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Minas Tirith Forums » The Prancing Pony Archive » postmodernism (Page 1)
Author Topic: postmodernism
The Thief
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[] I have searched and found no Topic of this type.

This year at School I am majoring in a study of postmodernism.
Just thoughts on it please?
I know a bit about it, but anything else?... Links shall follow and a longer post but I gotta go set the table.

From: Possum Creek | Registered: Aug 2001  |  IP: Logged | Report this post to a Moderator
Roll of Honor Kosomot
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Isn´t postmodernism the form of art that makes absolutely no sense?
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Dolmed
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quote:
Isn´t postmodernism the form of art that makes absolutely no sense?
You mean it's a true reflection of life []

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From: At home chilling in front of the PC , watching some TV | Registered: Jul 2003  |  IP: Logged | Report this post to a Moderator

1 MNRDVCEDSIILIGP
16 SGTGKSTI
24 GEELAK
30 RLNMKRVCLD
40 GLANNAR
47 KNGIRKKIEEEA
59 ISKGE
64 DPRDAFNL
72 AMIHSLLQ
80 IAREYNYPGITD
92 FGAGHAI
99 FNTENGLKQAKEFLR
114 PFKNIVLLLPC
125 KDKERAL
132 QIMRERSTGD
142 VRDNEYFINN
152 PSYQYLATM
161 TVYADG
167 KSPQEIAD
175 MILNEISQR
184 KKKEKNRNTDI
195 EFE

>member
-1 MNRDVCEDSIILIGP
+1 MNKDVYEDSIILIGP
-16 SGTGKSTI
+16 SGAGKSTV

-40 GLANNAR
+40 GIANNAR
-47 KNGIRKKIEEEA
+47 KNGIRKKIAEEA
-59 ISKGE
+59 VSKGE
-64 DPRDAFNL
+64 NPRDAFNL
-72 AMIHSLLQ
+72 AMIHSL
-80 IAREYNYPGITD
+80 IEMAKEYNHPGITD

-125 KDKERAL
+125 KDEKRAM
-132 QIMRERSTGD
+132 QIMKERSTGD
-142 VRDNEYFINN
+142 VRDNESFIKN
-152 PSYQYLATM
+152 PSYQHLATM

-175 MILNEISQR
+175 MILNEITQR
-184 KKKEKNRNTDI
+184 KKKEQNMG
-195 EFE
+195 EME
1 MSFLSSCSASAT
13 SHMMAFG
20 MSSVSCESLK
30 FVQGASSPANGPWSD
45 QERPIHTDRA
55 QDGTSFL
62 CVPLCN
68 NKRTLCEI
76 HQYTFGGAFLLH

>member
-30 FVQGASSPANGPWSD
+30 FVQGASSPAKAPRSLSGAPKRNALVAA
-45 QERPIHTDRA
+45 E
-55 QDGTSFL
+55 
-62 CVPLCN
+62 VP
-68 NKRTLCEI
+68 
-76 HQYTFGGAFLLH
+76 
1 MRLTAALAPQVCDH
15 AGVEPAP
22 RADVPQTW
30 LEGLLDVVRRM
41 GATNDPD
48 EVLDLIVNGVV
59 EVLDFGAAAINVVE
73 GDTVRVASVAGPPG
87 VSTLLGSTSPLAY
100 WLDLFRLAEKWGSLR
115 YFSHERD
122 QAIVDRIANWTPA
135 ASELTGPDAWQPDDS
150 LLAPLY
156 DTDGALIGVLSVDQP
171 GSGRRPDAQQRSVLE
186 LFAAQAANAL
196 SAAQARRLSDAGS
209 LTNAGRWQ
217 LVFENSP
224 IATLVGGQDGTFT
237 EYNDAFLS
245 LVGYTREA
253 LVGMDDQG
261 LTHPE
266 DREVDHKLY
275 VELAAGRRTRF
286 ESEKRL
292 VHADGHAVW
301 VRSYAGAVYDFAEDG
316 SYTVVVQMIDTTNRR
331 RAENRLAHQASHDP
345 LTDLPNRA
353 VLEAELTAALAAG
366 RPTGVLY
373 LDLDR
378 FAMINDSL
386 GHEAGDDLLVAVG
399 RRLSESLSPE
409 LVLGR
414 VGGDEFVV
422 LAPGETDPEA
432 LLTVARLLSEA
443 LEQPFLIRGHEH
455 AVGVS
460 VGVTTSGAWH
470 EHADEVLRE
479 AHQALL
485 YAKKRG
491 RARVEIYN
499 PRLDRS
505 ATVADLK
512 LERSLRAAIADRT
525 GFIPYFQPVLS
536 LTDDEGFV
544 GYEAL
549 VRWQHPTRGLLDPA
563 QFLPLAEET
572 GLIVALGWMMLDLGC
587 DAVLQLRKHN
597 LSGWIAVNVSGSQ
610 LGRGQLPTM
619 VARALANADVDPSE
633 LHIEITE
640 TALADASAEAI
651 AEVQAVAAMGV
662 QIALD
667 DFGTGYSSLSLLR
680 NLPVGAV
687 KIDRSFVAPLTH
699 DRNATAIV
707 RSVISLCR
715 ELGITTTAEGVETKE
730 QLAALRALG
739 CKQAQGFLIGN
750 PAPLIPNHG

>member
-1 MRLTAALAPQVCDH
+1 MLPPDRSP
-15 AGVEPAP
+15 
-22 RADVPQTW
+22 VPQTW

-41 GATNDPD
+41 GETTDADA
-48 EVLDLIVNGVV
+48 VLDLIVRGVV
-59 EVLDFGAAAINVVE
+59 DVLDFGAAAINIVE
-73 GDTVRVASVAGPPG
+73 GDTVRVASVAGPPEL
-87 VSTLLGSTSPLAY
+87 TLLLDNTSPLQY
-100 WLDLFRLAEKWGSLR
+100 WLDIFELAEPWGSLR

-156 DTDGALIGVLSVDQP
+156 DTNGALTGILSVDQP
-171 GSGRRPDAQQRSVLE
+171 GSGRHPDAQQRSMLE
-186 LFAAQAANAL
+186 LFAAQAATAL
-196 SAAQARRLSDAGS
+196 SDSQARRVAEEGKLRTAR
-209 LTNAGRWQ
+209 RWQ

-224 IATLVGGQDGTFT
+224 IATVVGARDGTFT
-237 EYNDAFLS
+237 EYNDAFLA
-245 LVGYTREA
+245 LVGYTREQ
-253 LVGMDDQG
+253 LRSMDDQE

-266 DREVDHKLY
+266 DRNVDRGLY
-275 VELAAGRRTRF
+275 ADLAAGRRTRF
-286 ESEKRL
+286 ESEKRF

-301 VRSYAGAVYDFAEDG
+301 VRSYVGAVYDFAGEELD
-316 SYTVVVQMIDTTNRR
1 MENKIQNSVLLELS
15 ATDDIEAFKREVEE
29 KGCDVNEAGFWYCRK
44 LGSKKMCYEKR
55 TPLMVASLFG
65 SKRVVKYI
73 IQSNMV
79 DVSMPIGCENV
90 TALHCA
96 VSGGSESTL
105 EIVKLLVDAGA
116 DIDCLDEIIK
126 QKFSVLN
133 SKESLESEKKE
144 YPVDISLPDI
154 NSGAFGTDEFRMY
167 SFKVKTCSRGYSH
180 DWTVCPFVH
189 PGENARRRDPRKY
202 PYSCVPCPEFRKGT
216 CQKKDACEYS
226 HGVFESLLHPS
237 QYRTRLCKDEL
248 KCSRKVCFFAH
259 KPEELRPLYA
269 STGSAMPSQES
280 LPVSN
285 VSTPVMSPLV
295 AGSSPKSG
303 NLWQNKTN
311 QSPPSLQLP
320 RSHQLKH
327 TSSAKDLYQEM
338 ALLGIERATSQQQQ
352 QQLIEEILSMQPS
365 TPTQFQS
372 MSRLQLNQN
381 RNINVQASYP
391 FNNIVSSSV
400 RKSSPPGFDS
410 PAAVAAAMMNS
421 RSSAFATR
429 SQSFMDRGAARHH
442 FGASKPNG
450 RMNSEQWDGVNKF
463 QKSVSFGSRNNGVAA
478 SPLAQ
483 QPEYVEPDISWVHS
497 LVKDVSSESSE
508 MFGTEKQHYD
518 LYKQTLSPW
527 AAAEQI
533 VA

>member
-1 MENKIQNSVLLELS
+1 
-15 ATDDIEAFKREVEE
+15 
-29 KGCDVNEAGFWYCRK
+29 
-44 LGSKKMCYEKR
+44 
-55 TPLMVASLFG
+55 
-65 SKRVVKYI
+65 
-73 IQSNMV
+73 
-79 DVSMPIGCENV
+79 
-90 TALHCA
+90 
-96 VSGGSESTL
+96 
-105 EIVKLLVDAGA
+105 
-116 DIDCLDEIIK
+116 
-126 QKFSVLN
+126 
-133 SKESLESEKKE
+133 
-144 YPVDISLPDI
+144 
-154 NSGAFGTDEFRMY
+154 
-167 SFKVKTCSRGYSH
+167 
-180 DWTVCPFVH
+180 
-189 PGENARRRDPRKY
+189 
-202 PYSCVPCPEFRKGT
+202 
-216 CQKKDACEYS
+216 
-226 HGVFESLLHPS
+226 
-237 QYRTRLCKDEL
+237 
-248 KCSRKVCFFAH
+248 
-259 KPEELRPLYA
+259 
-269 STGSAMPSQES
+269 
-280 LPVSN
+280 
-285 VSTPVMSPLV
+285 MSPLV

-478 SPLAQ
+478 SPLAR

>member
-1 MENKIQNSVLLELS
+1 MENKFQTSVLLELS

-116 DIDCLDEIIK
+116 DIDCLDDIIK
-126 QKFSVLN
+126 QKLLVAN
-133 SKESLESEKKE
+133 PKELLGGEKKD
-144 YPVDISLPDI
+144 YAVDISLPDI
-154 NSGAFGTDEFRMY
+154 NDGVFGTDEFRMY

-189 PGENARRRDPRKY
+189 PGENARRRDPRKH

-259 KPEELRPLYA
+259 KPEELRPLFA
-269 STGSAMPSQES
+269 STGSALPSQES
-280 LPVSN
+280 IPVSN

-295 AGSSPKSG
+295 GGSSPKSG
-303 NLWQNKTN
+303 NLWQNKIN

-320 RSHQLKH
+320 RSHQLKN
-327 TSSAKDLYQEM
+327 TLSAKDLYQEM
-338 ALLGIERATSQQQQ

Roll of Honor Freya
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It's a wanky way for urbanites to sound trendy and cerebral without the labour of thinking intellegently.*

Next time you hear someone say it, grab them with both hands and ask them for a straight explanation of less than 150 words.

*Except Lasse who is most cerebral and intelligent. In fact he gave quite a good explanation here (though sadly not less than 150 words)

[ 10-15-2003, 05:20 AM: Message edited by: Freya ]

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Roll of Honor Lassë
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Oh My Gwod!

Dolmed [] [] *very good point actually*

Freya, postmodernism covers so many aspects of human life and culture, so asking for an explanation is like asking for an explanation about what 'modernism' is -- if you don't cover art, architecture, science, philosophy, social studies, medicine, litterature, education, politics, religion, history, media, etc etc etc you won't get to the core of it.